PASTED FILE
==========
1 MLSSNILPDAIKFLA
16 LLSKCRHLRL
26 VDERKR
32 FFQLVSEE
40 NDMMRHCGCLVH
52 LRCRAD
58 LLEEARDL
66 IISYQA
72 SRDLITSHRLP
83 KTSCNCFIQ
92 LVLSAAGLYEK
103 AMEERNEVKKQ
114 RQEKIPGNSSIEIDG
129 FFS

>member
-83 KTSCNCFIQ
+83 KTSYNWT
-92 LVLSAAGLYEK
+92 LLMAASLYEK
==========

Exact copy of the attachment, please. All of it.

1 MLSSNILPDAIKFLA
16 LLSKCRHLRL
26 VDERKR
32 FFQLVSEE
40 NDMMRHCGCLVH
52 LRCRAD
58 LLEEARDL
66 IISYQA
72 SRDLITSHRLP
83 KTSCNCFIQ
92 LVLSAAGLYEK
103 AMEERNEVKKQ
114 RQEKIPGNSSIEIDG
129 FFS

>member
-83 KTSCNCFIQ
+83 KTSYNWT
-92 LVLSAAGLYEK
+92 LLMAASLYEK